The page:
With the 60 Minutes child abduction case in Lebanon receiving significant media attention and more recent reports suggesting that this wasn’t the first time the program has been involved in a child recovery operation, the question that is often asked is: why isn’t more being done to assist Australian parents whose children have been abducted? The answer is not so simple.

It is unfortunate that the involvement of media entities and personalities was needed to bring this issue to the forefront of the public’s attention; however despite increased awareness, the solution remains murky.

International parental child abduction occurs in Australia when a child is taken out of Australia by a parent without permission of the other parent. As a result of a child being removed from one country and taken to another, the child is often completely removed from one half of their family which can cause a loss of their former name, language, religion, culture, nationality and general identity. Often this can lead to both the child and the family left behind suffering from significant psychological and emotional trauma and symptoms of parental alienation as a result of the abduction.

Australia is party to the Hague Convention on Jurisdiction, Applicable Law, Recognition, Enforcement and Cooperation in Respect of Parental Responsibility and Measures for the Protection of Children, which came into force in Australia on 1 August 2003 (the Hague Convention). The Hague Convention is a multilateral international treaty between numerous countries which establishes a framework for responding to international parental child abduction. It also provides a lawful procedure for seeking the return of abducted children to their home country. The Secretary of the Attorney-General’s Department is the designated Australian Central Authority under the Hague Convention.

Application of the Hague Convention, however, is limited to abductions where both the country from which the child is taken, and the country to which the child is removed, have ratified or acceded to the Hague Convention; and this is where matters become more difficult for the parent left behind.

Non-Convention abductions are governed by two sources of law, namely, general principles of private international law or, where relevant, bilateral agreements.

Put simply, if an Australian child is abducted to a country which is not a party to the Hague Convention or there is not a bilateral agreement on the issue of international parental child abduction in place between the two countries (which relevantly there is between Australia and Lebanon) the matter is then governed by general principles of private international law. Countries which are not a party to the Hague Convention include Afghanistan, Pakistan and the United Arab Emirates.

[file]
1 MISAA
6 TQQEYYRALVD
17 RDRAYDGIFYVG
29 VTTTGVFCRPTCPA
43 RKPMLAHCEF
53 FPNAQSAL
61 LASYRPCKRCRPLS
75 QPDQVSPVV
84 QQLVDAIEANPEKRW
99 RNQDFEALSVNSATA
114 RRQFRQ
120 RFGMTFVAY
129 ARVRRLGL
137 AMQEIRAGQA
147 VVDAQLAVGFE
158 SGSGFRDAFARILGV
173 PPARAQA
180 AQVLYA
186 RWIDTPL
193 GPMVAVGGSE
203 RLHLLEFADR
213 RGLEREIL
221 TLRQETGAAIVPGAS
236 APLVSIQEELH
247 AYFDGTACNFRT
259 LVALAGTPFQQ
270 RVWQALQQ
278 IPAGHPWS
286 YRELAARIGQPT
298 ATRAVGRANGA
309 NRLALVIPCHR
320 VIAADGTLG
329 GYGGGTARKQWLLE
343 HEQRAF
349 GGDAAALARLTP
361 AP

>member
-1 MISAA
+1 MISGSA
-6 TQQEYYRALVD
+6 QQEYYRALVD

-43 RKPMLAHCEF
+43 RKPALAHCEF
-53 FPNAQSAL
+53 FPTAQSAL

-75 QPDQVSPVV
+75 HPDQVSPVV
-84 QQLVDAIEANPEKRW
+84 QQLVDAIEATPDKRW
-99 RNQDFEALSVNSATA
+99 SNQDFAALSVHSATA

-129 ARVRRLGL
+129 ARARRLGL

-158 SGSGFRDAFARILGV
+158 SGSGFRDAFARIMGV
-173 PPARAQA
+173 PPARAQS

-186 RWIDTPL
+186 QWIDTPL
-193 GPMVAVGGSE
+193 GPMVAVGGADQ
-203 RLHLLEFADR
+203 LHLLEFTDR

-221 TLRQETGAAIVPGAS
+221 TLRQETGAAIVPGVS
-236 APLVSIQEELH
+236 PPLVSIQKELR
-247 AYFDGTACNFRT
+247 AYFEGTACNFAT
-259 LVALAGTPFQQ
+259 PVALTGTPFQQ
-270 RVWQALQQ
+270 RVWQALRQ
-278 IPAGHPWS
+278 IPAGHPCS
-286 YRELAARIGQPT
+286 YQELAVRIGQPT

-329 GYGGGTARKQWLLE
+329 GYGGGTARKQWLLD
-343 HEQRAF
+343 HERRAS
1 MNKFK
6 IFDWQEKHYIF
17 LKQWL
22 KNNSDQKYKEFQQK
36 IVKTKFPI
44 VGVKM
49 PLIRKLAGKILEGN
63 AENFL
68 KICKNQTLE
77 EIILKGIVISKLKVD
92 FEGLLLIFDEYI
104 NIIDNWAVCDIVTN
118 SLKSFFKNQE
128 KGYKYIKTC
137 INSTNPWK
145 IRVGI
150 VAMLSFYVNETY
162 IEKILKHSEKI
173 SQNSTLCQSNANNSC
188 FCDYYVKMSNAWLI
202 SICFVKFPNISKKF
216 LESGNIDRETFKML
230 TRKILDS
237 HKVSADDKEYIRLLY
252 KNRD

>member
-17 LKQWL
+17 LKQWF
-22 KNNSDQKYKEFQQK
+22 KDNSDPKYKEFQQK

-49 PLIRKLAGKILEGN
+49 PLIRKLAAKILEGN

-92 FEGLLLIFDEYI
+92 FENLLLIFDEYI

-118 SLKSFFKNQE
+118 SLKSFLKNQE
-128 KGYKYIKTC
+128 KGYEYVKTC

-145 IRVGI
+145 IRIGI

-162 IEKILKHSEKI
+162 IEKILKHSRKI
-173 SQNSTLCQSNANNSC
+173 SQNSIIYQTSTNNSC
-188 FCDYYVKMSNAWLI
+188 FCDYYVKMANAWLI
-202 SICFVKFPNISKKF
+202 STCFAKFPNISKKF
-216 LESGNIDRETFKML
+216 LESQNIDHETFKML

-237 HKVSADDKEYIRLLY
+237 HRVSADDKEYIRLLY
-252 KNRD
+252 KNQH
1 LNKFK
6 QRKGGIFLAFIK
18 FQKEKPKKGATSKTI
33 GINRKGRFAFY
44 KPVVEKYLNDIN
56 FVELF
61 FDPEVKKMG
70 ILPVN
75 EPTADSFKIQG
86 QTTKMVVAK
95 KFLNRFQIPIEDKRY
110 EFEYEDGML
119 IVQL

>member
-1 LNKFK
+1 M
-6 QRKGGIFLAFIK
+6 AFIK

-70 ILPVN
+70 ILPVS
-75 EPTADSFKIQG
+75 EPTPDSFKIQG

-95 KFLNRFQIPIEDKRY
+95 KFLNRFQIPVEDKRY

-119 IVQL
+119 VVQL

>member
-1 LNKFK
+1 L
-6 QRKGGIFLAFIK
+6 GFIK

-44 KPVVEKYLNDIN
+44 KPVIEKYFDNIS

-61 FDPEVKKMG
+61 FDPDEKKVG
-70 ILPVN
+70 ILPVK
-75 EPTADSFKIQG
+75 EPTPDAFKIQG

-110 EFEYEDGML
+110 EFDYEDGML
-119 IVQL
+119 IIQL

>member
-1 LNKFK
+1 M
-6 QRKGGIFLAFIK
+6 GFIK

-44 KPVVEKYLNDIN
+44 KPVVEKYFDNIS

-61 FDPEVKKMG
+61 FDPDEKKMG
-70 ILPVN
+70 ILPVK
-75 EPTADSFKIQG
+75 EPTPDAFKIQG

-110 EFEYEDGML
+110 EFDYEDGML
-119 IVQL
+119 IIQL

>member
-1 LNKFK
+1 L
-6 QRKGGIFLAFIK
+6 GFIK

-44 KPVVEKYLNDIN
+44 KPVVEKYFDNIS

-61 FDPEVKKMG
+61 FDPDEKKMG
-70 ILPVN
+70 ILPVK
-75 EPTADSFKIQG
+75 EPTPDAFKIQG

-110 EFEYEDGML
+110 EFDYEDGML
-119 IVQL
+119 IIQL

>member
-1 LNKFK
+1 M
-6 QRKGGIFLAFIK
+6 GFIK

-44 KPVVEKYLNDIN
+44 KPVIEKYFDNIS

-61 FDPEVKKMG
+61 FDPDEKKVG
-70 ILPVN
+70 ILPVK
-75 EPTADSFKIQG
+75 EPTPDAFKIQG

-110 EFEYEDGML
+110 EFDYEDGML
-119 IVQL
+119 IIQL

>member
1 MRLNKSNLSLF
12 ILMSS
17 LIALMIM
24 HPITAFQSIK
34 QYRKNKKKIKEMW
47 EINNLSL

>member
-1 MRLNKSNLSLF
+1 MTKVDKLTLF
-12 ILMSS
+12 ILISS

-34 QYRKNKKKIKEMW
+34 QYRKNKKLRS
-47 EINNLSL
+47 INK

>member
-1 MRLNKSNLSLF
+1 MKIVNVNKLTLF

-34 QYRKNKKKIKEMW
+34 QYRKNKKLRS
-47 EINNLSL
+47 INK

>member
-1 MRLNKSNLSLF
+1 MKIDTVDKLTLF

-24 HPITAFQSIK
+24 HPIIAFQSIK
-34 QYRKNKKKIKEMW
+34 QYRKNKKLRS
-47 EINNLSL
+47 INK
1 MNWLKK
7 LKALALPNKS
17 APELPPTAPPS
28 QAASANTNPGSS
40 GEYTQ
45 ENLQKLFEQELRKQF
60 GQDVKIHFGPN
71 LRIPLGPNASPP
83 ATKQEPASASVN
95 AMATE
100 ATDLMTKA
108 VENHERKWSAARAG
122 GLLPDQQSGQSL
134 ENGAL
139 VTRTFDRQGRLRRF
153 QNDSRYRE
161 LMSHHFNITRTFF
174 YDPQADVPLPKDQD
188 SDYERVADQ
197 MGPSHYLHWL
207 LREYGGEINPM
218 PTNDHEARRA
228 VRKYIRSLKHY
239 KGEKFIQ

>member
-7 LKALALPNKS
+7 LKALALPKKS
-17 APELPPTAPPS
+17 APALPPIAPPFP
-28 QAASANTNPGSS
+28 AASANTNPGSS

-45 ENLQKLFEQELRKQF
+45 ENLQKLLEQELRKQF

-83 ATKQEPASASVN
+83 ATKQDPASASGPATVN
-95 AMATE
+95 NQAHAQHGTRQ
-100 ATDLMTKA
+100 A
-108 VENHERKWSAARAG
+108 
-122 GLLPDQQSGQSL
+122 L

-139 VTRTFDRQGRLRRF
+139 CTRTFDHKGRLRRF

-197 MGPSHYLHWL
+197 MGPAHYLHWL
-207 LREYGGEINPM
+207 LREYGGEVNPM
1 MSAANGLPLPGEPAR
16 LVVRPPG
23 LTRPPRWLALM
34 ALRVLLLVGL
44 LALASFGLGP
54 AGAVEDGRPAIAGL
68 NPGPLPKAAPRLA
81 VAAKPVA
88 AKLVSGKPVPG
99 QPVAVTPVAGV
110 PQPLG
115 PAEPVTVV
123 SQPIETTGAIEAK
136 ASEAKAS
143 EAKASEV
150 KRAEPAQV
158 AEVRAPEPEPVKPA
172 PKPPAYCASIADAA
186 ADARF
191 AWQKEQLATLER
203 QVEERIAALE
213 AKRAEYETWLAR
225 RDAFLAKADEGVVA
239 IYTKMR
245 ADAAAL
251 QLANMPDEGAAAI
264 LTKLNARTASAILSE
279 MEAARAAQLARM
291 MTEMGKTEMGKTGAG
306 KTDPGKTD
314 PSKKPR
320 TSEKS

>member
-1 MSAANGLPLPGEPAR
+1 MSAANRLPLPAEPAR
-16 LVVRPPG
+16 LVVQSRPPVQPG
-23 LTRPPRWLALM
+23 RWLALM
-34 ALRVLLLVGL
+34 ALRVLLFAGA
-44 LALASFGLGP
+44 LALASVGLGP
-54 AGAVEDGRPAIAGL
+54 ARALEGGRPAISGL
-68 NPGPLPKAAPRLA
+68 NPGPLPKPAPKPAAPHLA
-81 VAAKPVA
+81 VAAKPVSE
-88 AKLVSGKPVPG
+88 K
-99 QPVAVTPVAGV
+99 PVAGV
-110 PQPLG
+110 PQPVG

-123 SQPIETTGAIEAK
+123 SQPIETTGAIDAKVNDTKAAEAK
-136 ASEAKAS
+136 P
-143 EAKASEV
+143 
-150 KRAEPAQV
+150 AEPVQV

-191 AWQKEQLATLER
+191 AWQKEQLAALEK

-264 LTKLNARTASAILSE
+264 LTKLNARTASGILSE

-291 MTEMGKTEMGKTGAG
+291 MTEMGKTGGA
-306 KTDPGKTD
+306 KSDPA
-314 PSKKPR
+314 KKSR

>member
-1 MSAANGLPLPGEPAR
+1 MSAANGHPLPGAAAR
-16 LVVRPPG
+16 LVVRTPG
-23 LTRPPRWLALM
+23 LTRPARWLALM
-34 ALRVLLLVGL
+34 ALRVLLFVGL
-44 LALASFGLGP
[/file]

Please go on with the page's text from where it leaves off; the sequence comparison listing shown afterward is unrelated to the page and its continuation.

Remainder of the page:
Because parental international child abduction is not a criminal offence in Australia (with the exception of matters where there is already an order of the Family Court of Australia in place restricting the travel of the child), parents left behind are often forced to consider unpalatable or extreme options.

While child recovery missions undertaken by somewhat rogue agencies are one option available, the other option for the left-behind parent seeking the return of their child is to initiate proceedings in the overseas jurisdiction to which the child was abducted. In this scenario, the central authorities of that country have no obligation to intervene in the proceedings. Furthermore, it is a considerable financial burden for the left behind parent to fly to the relevant country and maintain a residence while participating in potentially costly and prolonged legal proceedings.

Statistically, Australia has the highest per capita rate of parental child abduction in the world and one of the lowest rates of recovery of abducted children. According to the Commonwealth Attorney-General’s Department, for the 2014-2015 financial year, of the 114 Hague Convention abduction applications made to another country, only 56 of those children were returned to Australia. What is more concerning is that these types of situations are bound to become more even more prevalent in the future, due to the rapidly changing ethnic fabric of Australia.

What can I do to protect myself if I am concerned my child may be abducted by their parent?

There are various protective measures you can put in place if you believe your child is at risk of being abducted from Australia, including:

  • placing them on the Australian Federal Police Family Law watch list;
  • retaining their passport;
  • filing a child alert request in relation to the issue of any new passports for children; and
  • seeking further legal advice.